Who are the Europeans? Where did they come from? In recent years scientific advances have yielded a mass of new data, turning accepted ideas upside down. In this highly readable account, Jean Manco skilfully weaves the multiple strands of the very latest genetic evidence with archaeology, history and linguistics to produce a startling new history of Europe. Her fast-paced narrative is illustrated with numerous specially commissioned maps and diagrams showing the movements of people, the spread of languages and DNA distributions, as well as photographs and drawings. Completely up to date and unprecedented in the scope, breadth and depth of its research, this paradigm-shifting book paints a spirited portrait of a restless people that challenges our established ways of looking at Europe's past and its people. It will be of great interest to the growing number of people who want to trace their ancestry through DNA and understand what the results mean.
Her time span ranges from the deepest past up to the Viking age, and presents a lot of information of which I was not aware -- a lot of which focusses on how fast populations actually have changed. The Slavs, for example, appear to have emerged well into the first millenium. Another key point she emphasizes is that cultures retreat as well as advancing, due to sickness, climate change, or war. She stresses that population dropped sharply in many areas on many occasions.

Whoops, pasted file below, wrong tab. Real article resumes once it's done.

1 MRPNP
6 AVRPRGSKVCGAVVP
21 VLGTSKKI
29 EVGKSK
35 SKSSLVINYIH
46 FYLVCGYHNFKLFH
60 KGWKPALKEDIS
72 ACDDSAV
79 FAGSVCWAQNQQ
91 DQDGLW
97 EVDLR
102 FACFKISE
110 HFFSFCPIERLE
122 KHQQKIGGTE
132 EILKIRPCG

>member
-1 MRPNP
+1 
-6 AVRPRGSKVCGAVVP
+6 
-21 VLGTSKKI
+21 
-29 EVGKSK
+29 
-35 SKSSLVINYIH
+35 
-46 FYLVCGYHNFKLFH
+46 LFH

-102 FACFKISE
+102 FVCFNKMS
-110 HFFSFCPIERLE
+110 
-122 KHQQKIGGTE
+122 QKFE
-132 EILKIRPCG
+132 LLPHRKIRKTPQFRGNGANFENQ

My only quarrel with the book is that I found it tedious at time. That is likely to be more my fault than the authors (haplogroup analysis is critical, but I don't know enough to find it thrilling). In addition to this book, however, I would recommend "The Horse, The Wheel and Language" by David Anthony. This book is a tad older than Manco's (2007) but for whatever reason I found it even more interesting. How fortunate history buffs like me are to live in a period when research is uncovering so much about unwritten human history!